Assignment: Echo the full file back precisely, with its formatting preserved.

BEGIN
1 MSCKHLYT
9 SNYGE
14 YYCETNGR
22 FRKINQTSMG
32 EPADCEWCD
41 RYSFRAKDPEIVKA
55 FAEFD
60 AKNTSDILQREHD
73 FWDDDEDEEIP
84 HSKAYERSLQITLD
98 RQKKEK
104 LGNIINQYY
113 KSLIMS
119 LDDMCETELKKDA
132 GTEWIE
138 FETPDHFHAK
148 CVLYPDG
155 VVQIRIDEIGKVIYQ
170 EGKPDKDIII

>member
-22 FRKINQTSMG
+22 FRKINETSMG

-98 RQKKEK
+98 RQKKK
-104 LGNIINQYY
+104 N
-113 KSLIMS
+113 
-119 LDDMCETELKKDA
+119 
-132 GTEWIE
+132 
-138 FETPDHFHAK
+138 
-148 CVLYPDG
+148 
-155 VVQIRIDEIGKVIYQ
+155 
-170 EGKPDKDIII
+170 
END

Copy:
1 MSCKHLYT
9 SNYGE
14 YYCETNGR
22 FRKINQTSMG
32 EPADCEWCD
41 RYSFRAKDPEIVKA
55 FAEFD
60 AKNTSDILQREHD
73 FWDDDEDEEIP
84 HSKAYERSLQITLD
98 RQKKEK
104 LGNIINQYY
113 KSLIMS
119 LDDMCETELKKDA
132 GTEWIE
138 FETPDHFHAK
148 CVLYPDG
155 VVQIRIDEIGKVIYQ
170 EGKPDKDIII

>member
-22 FRKINQTSMG
+22 FRKINETSMG

-98 RQKKEK
+98 RQKKK
-104 LGNIINQYY
+104 N
-113 KSLIMS
+113 
-119 LDDMCETELKKDA
+119 
-132 GTEWIE
+132 
-138 FETPDHFHAK
+138 
-148 CVLYPDG
+148 
-155 VVQIRIDEIGKVIYQ
+155 
-170 EGKPDKDIII
+170 